As the county opens permitting under a recently-approved commercial medical marijuana ordinance, a group that promotes homegrown cultivation values has signaled its intent to file a lawsuit to block implementation.
The Humboldt/Mendocino Marijuana Advocacy Project (HuMMAP), represented by Rachel Doughty of the Berkeley-based Greenfire law firm, filed a notice of the lawsuit on Feb. 23. The notice states that the group seeks a judgment declaring that the county’s ordinance is illegal and “therefore null and void.”
At issue is compliance with the California Environmental Quality Act (CEQA). The notice states that the county and the Board of Supervisors “abused their discretion when they failed to comply with CEQA and that the ordinance must be set aside unless and until respondents comply with CEQA.”
The county’s ordinance is accompanied by a basic environmental review document, a Mitigated Negative Declaration, which declares that impacts of permitting will be reduced to less than significant levels through the ordinance’s implementation.
The issue of adequate environmental review was highly-debated as drafts of the ordinance were developed through Planning Commission and Board of Supervisors hearings. The production allowances of a commission-approved version were scaled down by supervisors, who also responded to the concerns of environmental groups by banning new grows on Timber Production Zone parcels.
But Robert Sutherland, a founding member of HuMMAP, believes the ordinance’s permitting conditions are not in line with CEQA requirements. Under the ordinance, production of commercial medical marijuana is governed under three permitting categories, with the most streamlined permit — a non-discretionary ministerial permit — applied to operations that conform to certain grow area size, parcel size and zoning conditions.
“Our main demand at this point is that there be a moratorium on approvals of ministerial permits for grows over 3,000 square feet,” said Sutherland, adding that there’s no objection to the bigger grows if they’re done under special permits or conditional use permits, which involve noticing neighbors and public hearings.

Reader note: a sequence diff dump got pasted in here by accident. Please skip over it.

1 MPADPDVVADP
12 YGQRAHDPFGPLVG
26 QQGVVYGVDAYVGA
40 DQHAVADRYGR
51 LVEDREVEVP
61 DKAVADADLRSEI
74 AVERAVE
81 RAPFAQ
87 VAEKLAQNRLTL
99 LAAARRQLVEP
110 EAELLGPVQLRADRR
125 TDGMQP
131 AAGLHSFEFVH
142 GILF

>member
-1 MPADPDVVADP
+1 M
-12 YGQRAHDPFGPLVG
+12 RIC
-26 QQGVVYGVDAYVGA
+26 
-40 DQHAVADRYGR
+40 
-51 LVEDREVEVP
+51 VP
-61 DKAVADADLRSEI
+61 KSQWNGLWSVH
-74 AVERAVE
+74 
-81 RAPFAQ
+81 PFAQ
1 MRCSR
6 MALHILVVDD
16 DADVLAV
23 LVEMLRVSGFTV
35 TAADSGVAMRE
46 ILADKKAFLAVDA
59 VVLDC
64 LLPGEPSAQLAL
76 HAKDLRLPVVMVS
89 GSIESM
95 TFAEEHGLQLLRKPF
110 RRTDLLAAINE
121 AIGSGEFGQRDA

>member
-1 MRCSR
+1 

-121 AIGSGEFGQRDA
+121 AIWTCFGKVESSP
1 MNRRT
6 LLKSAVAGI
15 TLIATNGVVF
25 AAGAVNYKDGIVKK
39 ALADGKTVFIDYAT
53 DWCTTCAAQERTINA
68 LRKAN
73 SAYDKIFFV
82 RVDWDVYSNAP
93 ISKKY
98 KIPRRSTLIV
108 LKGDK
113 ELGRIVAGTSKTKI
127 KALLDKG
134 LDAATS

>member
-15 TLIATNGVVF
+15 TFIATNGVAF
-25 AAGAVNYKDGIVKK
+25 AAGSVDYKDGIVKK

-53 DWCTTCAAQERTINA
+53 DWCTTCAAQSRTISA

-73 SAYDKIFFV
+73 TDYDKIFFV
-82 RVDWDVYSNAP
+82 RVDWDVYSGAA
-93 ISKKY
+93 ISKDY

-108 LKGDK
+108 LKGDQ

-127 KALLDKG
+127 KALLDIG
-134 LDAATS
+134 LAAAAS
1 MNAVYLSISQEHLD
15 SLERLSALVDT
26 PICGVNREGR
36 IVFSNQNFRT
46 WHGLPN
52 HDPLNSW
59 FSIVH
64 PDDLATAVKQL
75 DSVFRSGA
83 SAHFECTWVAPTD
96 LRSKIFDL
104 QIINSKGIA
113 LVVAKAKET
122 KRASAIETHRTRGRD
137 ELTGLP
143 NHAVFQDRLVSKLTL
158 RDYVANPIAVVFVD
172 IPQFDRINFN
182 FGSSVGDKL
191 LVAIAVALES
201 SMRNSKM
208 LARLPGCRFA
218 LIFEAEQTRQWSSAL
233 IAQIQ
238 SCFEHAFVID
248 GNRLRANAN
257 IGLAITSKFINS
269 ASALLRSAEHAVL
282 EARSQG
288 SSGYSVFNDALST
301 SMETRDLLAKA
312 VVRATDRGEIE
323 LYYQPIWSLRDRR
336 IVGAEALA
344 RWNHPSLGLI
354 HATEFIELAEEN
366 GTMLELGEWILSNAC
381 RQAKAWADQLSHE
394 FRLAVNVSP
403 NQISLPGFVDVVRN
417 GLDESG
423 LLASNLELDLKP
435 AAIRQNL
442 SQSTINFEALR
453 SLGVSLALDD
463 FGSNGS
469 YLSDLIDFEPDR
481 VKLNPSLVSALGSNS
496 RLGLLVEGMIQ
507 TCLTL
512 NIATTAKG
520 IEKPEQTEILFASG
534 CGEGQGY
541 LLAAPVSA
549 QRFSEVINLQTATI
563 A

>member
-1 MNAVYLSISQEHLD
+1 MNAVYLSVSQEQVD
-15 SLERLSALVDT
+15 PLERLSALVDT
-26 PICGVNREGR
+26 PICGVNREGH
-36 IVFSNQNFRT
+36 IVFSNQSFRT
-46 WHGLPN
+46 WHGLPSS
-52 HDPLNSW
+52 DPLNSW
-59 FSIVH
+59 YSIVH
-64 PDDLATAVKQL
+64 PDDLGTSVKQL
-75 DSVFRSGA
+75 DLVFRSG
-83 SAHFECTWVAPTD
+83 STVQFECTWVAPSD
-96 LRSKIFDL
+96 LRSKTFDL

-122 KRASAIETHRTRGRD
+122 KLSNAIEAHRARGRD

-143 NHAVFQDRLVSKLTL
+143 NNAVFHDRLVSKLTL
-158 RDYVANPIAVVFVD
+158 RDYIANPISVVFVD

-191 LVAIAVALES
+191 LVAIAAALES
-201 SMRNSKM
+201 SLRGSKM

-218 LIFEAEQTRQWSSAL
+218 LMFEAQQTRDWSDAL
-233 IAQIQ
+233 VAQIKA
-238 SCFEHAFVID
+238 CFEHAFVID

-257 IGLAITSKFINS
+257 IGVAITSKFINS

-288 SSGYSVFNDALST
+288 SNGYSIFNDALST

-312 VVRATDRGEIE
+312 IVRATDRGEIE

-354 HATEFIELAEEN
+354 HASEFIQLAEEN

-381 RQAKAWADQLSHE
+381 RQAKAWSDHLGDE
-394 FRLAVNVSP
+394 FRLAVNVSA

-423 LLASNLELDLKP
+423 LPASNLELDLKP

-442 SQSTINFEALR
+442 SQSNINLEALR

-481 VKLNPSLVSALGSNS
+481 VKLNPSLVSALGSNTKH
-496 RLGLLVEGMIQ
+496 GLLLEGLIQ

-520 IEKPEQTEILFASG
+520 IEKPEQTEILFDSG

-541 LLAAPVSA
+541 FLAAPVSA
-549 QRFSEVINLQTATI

“With both of those, there’s more latitude to discover environmental impacts and hear from the neighbors, too,” Sutherland continued.
Under the ordinance, new outdoor and mixed light grows of up to 10,000 square feet are allowed with ministerial permits on agricultural and forestland parcels of five to 320 acres.
Asked if he expects that environmental groups will support or join the lawsuit, Sutherland said that his group is “hoping the environmental groups join us because this is an effort made with regard to the health of a major future industry in this county and if they don’t think that’s important, people shouldn’t be supporting them.”
County planning officials, planning commissioners and supervisors have emphasized the ordinance’s oversight conditions — including numerous performance standards and annual inspections of grows — as means of flagging potential environmental impacts.
Sutherland doesn’t believe the proposed controls can be effectively implemented and he said his group’s request for a moratorium on the ordinance can be “easily remedied by our simple demands.”
He added, “The ball is in the county’s court.”
Asked for comment, County Counsel Jeffrey Blanck said he couldn’t provide it because an actual lawsuit hadn’t been filed.